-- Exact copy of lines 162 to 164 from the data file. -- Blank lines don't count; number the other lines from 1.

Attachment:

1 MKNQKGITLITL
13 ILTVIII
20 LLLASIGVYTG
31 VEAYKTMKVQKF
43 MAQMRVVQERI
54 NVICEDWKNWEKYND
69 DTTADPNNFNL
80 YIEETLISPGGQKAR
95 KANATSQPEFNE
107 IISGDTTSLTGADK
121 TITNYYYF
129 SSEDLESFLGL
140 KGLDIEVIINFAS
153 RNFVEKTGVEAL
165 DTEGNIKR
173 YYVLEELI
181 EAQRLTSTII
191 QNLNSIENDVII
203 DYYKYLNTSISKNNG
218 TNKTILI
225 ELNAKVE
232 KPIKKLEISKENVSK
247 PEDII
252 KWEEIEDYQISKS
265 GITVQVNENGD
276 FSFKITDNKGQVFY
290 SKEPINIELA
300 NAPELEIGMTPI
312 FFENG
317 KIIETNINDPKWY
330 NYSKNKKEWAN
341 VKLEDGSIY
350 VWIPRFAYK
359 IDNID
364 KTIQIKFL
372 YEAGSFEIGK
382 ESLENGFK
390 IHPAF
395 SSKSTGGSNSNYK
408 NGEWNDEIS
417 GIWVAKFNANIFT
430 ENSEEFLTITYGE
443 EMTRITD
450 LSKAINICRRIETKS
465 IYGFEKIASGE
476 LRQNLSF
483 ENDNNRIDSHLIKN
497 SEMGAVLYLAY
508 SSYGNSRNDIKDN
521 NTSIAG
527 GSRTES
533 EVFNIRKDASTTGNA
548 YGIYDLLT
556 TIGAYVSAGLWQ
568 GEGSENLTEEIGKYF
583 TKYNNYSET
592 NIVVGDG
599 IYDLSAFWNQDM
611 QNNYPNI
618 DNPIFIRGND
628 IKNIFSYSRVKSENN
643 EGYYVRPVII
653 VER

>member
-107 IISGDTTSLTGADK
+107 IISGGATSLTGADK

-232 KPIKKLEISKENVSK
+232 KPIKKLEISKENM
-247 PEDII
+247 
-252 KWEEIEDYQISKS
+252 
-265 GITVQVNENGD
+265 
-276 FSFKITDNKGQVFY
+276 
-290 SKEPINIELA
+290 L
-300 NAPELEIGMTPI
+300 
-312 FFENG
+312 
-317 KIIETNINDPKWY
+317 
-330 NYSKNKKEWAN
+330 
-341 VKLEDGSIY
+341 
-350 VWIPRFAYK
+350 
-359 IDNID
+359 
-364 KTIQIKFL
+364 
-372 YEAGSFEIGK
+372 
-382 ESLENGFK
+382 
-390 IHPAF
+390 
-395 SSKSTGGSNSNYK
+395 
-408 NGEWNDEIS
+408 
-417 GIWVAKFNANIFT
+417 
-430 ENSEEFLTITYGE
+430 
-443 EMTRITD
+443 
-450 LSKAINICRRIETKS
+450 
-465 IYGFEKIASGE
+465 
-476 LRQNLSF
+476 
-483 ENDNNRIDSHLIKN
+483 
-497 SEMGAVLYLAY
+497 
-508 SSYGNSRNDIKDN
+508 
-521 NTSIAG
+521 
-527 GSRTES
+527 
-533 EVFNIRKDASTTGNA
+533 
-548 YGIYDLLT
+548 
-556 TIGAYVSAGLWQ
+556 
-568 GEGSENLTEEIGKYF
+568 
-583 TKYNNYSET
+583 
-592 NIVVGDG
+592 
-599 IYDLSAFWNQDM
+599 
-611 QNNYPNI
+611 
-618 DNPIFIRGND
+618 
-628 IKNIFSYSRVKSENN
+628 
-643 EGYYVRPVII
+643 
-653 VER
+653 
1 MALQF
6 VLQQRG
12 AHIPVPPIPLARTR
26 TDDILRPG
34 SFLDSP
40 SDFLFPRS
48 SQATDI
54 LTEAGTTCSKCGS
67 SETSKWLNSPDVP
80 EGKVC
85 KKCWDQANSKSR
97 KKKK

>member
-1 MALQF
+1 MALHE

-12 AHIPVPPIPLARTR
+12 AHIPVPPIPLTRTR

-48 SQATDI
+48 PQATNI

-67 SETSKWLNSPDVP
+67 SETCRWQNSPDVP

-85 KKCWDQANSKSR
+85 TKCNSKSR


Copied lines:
97 KKKK

>member
-1 MALQF